Abstract Nonsense

Crushing one theorem at a time

Review of Group Theory: Group Actions (Pt. IV Conjugation and the Class Equation)

Point of post: In this post we apply our methods of group actions to the particular group action of conjugation. We use this to derive the class equation and from this derive several key results the a corollary of which will be that every group of order p^2 with p prime is abelian.


In our last few posts we’ve spent a considerable amount of time developing the theory of group actions, orbits, orbit decompositions, etc. Now we’re going to put it to some real use. We’re going to consider a group G acting on itself via conjugation. In other words, we’ll say that g\cdot g'=gg'g^{-1}. From this we’ll be able to use the Orbit Decomposition Theorem to derive the class equation which states that if G is a finite group then

\displaystyle |G|=\left|\mathcal{Z}\left(G\right)\right|+\sum_{r\in\Gamma}\left(G:G_r\right)

where G_r are the isotropy subgroups under the action of conjugation and \Gamma is a set of representatives from each conjugacy class (i.e. the orbits under the action of conjugation) with more than one element. From this we’ll derive several important results including that if G is a finite group with |G|=p^n where p is prime then \mathcal{Z}(G) is non-trivial. As a corollary of this we will be able to conclude that every group of order p^2 where p is prime is abelian.


Let G be a group and define the function

\displaystyle \cdot:G\times G\to G:(g,h)\mapsto ghg^{-1}

then \cdot is a G-action on G. Indeed

\displaystyle g_1\cdot(g_2\cdot h)=g_1\cdot g_2hg_2^{-1}=g_1g_2h(g_1g_2)^{-1}=(g_1g_2)\cdot h


e\cdot h=ehe^{-1}=h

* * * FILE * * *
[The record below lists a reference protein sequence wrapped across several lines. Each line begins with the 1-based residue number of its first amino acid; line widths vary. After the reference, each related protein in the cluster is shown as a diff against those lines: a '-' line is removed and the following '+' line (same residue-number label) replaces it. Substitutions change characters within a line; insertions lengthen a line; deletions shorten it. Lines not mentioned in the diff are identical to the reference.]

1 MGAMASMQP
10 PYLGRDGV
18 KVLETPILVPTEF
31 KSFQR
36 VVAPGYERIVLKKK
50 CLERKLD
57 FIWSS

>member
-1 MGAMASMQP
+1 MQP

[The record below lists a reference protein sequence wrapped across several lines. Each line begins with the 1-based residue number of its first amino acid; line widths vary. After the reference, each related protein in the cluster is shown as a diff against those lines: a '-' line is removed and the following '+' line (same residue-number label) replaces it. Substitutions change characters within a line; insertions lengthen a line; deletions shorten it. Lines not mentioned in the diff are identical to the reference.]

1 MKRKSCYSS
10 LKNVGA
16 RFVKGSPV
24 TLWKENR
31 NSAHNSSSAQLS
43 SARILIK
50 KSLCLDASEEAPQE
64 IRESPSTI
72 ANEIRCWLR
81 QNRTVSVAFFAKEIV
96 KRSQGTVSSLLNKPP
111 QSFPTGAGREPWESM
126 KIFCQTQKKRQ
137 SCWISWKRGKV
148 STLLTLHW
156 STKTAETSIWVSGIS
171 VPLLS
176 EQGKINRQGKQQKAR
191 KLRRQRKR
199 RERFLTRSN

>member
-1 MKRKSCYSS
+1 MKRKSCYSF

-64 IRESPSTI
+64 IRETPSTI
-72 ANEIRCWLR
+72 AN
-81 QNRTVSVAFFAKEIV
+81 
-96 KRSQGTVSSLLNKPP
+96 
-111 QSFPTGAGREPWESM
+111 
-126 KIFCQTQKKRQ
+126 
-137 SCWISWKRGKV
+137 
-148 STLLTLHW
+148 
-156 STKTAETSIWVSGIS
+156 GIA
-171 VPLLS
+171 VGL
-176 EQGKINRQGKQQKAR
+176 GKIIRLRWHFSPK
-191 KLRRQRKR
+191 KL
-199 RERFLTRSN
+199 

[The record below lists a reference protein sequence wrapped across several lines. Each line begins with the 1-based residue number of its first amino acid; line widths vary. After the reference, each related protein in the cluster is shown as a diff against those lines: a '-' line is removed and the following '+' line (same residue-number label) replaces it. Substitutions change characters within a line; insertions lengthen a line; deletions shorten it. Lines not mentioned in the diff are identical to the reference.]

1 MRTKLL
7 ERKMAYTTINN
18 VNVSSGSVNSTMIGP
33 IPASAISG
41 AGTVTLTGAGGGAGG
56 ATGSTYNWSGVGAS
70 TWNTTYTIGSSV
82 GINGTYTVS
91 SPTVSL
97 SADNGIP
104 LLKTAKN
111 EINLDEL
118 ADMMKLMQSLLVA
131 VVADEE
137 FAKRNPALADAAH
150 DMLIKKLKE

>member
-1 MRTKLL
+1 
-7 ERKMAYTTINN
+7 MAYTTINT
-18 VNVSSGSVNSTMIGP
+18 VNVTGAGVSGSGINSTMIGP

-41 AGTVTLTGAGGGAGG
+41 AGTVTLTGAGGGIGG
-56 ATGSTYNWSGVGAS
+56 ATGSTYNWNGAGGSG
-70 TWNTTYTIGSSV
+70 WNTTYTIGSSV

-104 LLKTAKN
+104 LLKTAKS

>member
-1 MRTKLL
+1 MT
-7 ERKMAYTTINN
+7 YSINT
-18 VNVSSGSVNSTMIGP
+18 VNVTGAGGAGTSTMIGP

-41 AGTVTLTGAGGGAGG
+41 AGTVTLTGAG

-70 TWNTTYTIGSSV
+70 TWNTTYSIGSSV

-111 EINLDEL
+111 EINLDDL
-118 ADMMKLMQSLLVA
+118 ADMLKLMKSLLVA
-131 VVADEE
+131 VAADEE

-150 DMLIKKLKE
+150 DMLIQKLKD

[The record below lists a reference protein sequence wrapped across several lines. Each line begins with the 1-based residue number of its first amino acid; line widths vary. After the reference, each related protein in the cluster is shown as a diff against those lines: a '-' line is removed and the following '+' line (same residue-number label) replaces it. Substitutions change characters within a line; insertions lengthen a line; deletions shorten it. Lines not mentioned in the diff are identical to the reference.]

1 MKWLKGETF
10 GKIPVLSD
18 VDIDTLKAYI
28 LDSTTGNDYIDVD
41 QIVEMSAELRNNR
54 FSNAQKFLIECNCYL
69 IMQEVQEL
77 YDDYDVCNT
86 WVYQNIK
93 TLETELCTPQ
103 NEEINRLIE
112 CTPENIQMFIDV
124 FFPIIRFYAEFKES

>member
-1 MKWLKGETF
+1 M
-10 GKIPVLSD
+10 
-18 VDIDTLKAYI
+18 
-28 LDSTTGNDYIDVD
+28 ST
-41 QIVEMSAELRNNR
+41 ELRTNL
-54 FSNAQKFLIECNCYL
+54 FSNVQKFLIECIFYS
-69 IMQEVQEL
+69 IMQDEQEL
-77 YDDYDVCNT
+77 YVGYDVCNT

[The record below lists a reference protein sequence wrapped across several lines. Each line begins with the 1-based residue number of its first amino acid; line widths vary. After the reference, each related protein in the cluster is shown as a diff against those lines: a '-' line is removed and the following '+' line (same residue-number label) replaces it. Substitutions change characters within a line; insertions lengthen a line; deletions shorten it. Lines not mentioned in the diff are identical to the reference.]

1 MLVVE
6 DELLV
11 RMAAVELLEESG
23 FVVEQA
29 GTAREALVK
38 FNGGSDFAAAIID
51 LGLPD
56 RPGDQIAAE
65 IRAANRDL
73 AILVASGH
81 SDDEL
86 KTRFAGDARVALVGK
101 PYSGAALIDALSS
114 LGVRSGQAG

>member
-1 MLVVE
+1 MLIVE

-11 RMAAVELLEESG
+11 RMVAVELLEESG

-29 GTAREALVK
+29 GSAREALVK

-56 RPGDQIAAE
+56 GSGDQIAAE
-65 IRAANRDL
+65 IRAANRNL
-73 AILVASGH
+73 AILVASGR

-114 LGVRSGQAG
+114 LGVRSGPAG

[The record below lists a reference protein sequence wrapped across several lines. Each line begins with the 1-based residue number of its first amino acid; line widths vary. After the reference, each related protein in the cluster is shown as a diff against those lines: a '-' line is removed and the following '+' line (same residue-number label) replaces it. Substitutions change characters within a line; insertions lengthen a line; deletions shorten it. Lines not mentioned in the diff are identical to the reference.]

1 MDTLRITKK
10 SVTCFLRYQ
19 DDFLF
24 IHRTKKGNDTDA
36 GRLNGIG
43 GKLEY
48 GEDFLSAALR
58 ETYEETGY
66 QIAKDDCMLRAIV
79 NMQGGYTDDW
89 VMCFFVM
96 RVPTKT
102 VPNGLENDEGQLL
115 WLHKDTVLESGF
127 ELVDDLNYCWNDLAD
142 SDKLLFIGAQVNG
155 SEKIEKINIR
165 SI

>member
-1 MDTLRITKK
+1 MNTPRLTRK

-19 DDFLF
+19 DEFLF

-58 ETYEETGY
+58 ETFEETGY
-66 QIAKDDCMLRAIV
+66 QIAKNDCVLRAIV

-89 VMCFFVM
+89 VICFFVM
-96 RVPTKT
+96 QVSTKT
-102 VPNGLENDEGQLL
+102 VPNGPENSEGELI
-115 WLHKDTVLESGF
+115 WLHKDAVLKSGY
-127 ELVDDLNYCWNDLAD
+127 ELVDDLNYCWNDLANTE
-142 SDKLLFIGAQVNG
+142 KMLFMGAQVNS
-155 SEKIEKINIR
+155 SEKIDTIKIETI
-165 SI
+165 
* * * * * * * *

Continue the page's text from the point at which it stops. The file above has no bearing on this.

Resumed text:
We call this action G acting on itself by conjugation. For this particular action there are names for the orbits and isotropy subgroups. In particular, the isotropy subgroup of some r\in G is called the normalizer of r and is denoted N(r) (or N_G(r) when the group under which we’re considering the action may be ambiguous) . The orbit of r under the conjugation action is called the centralizer of r and is denoted C(r) (or C_G(r) for the same reasons) and is called the conjugacy class of r. We note the trivial fact that g\in\mathcal{Z}(G) (where \mathcal{Z}(G) is the center of G) if and only if C(g)=\{g\}.

With this in mind we may now derive the class equation

Theorem: Let G be a finite group then

\displaystyle \left|G\right|=\left|\mathcal{Z}\left(G\right)\right|+\sum_{r\in\Gamma}\left(G:N(r)\right)

where \Gamma is a set of representatives from the conjugacy classes which contain more than one element. If \Gamma=\varnothing this sum is taken to be zero.

Proof: By the Orbit Decomposition Theorem we know that


\displaystyle G=\biguplus_{r\in\Lambda}C(r)


where \Lambda is a set of representatives from each conjugacy class of G. But, we can rewrite this as


\displaystyle G=\biguplus_{g\text{ such that }\#\left(C(g)\right)=1}C(g)\;\uplus\;\biguplus_{\substack{r\in\Gamma\\ |C(r)|>1}}C(r)


By previous comment though


\displaystyle \biguplus_{g\text{ such that }\#\left(C(g)\right)=1}C(g)=\mathcal{Z}(G)


and thus if \Gamma is the set of all r\in\Lambda such that \#(C(r))>1 then


\displaystyle G=\mathcal{Z}(g)\;\uplus\;\biguplus_{r\in\Gamma}C(r)




\displaystyle \left|G\right|=\left|\mathcal{Z}(G)\right|+\sum_{r\in\Gamma}\#\left(C(r)\right)


but, using the fact that \#\left(C(r)\right)=\left(G:N(r)\right) we may conclude that


\displaystyle \left|G\right|=\left|\mathcal{Z}\left(G\right)\right|+\sum_{r\in\Gamma}\left(G:N(r)\right)


and the conclusion follows. \blacksquare


1. Bhattacharya, P. B., S. K. Jain, and S. R. Nagpaul. Basic Abstract Algebra. Cambridge: Cambridge UP, 1994. Print.

2. Lang, Serge. Undergraduate Algebra. 3rd. ed. Springer, 2010. Print.

3. Dummit, David Steven., and Richard M. Foote. Abstract Algebra. Hoboken, NJ: Wiley, 200


January 6, 2011 - Posted by | Algebra, Group Theory, Uncategorized | , , ,


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